Over the holidays, I saw the movie “The Pursuit of Happyness.” Yes, I know how to spell happiness, but it is spelled with a “y” in the movie. The movie is based on the true life story of Chris Gardner’s rise from homelessness to owning a multi-million dollar brokerage firm. It’s an excellent message movie for all Financial Freedom seekers. I can’t recommend it high enough.
Chris’ original dream of becoming a doctor was squashed as he became an unexpected father and had to find a job to support his son and girlfriend. Except for a few, that’s the story of our lives. We all have big dreams early in life. Mine was to be an airline pilot. However, my first job out of college was that of an engineer. In 10th grade, my guidance counselor suggested that I consider engineering since I was good in math and science. It work out well for me, but pilots are often good in math also. Interestingly in the movie, Chris found himself about to squash the dream of his son to be a basketball player. Once he realized what he was saying, he made it clear to his son to not let anyone take away your dream.
Without experience, connections or a degree Gardner began applying for training programs at brokerages. That meant that he had to live on next to nothing while he learned the craft. Once we start down a certain career path, it is extremely difficult to change course. Who wants to start over? What about the cut in pay? If Corporate America gives you the boot maybe we will consider a change, but otherwise just keep plugging away. After all, we are one day closer to retirement age.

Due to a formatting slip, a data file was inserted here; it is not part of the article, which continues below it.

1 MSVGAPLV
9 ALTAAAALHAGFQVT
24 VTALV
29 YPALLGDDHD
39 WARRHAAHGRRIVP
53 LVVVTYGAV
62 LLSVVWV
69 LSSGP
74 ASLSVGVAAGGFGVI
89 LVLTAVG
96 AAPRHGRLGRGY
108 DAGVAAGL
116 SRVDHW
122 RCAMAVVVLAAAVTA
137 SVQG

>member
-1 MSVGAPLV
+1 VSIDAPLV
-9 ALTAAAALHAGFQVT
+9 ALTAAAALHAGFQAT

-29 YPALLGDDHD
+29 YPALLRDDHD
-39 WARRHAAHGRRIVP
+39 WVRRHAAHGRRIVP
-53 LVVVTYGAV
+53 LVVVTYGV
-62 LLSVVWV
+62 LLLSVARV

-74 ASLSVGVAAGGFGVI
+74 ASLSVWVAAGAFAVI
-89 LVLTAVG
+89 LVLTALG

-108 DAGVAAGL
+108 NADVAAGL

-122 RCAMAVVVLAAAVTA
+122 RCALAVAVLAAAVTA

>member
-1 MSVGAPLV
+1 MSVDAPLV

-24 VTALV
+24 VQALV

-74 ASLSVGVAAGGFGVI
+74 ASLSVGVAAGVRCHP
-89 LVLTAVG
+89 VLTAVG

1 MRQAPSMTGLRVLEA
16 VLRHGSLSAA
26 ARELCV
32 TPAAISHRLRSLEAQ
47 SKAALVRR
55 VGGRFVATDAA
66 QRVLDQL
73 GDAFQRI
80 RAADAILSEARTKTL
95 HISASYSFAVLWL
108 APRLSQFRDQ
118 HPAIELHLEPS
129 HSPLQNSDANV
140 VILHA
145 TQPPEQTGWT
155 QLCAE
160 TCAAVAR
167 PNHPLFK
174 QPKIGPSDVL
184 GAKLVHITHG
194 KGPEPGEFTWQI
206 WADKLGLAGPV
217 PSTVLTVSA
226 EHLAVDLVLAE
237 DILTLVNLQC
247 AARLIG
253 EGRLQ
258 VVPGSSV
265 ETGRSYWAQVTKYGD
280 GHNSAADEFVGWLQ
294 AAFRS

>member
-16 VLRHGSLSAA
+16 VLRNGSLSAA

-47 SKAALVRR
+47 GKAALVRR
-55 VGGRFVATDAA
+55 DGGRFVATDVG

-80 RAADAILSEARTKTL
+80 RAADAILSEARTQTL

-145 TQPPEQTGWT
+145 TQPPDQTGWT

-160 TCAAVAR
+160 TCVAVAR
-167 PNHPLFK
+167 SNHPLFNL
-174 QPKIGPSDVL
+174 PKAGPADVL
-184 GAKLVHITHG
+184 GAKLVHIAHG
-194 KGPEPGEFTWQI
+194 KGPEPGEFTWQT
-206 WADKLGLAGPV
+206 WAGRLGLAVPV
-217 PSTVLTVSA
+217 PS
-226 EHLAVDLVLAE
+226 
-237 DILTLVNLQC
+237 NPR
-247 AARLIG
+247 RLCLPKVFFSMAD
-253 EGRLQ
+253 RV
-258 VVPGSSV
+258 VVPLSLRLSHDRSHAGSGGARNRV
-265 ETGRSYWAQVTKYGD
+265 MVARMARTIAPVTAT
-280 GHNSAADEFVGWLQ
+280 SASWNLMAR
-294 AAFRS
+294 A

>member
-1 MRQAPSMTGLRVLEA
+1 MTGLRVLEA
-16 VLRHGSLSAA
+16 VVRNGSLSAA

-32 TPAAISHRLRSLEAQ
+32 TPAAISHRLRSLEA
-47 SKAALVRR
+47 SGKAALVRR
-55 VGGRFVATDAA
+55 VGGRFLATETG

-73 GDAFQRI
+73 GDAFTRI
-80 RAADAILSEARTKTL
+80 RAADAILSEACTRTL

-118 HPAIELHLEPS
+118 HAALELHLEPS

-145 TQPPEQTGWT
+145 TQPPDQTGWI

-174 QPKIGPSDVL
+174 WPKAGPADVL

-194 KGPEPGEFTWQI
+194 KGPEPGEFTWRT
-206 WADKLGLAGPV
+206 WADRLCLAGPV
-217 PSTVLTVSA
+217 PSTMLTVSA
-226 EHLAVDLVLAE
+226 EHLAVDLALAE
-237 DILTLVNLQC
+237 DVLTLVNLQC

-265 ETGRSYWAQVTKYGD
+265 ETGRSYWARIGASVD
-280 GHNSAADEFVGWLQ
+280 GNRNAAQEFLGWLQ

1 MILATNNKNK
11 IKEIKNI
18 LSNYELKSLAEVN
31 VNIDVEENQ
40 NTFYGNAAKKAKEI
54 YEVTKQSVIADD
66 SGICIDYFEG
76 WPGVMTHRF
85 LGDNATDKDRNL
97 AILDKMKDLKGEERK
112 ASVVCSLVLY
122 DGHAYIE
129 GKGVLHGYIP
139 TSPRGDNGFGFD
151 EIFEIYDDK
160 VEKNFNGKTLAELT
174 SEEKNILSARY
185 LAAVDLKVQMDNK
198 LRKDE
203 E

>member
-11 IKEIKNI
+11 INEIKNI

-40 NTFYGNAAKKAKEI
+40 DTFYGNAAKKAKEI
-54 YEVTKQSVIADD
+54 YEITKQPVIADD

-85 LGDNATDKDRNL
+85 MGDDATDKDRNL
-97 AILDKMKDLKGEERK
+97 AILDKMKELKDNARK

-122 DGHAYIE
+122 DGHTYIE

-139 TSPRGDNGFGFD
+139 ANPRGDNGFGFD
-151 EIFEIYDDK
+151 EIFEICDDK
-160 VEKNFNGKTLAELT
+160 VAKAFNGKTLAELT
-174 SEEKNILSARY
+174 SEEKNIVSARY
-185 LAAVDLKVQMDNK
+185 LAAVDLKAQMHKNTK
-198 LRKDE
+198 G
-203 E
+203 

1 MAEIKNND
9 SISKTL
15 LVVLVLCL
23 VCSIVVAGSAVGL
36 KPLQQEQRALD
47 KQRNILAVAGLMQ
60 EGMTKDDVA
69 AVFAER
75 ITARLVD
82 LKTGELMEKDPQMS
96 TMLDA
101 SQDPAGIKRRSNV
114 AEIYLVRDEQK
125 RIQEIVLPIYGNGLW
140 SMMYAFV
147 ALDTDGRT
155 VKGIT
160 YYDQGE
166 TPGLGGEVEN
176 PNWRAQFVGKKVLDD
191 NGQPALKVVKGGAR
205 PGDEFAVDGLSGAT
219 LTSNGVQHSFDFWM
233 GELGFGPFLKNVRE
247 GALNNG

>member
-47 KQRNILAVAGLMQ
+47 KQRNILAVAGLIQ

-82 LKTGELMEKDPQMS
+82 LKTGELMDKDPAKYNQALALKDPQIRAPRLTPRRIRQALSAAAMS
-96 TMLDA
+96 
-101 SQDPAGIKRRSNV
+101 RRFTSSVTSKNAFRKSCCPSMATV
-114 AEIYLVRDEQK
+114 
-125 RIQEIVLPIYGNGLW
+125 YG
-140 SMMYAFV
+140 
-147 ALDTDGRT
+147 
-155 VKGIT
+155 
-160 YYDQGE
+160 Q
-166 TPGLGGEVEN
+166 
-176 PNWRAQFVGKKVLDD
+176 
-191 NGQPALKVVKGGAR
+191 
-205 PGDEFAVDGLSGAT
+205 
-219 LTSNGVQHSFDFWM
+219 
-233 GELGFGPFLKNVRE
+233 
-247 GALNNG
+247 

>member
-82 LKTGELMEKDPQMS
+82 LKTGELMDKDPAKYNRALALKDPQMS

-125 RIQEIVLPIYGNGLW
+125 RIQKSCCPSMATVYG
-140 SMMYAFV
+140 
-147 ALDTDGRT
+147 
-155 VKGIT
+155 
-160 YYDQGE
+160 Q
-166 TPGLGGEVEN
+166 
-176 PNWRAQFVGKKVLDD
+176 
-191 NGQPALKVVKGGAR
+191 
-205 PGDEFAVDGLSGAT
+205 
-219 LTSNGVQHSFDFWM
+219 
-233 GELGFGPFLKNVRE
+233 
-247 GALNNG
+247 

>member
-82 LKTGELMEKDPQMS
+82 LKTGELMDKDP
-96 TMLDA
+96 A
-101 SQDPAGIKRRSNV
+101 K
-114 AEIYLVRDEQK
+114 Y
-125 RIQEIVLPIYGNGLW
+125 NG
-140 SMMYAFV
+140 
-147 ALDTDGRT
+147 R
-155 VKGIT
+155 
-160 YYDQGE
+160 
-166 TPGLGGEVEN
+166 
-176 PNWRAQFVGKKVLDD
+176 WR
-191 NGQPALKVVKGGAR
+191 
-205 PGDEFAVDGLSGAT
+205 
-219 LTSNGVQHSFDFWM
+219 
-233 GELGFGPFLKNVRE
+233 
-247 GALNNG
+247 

Once accepted into the training program, Gardner’s problems escalated. He was put in jail for unpaid parking tickets. His son’s mother left them. If that was not enough – unable to pay rent as well as day care and the other bills he found himself homeless. While participating in this very competitive training program, at nights he and his son bounced from shelters and soup lines; even one night sleeping in a locked public restroom at a subway station. This makes my problems look very trivial.
It’s Not All About Money
One day while fighting his daily battles to make rent, Gardner saw a well-dressed man getting out of a red Ferrari. He asked the man two questions: “What do you do?” And how do you do it?” The movie didn’t make this clear, but the following really grabbed while reading about Gardner. He didn’t want the car, but what it represented: “freedom, escape, options.” To me that is the epitome of Financial Freedom. The money can be good – if you are lucky great, but it is the “freedom, escape, options” that enticed me to walk away from Corporate America and to pursue the world of Financial Freedom.
Making it Happen
This time Gardner was determined not to let anyone or any circumstance take away his dream. In spite of all of his trials, upon completion of the training program he was offered full-time employment. Matter of fact, he was the only one from his class offered a job. Gardner would go on and later start his own brokerage firm. Using his same tenacity, he would grow it into a multi-million dollar entity.
One of these days, I am going to come up with a better word than Financial Freedom. It has so many different meanings, but to me it means the following:
Financial Freedom is freedom to focus on what is truly important to you and your family without having to trade time for a wage. It is enabled by a portfolio of income producing assets, managed by you, which generates sufficient income to cover your yearly expenses on an ongoing basis. It provides both time and money.
In other words it enables, the pursuit of happiness.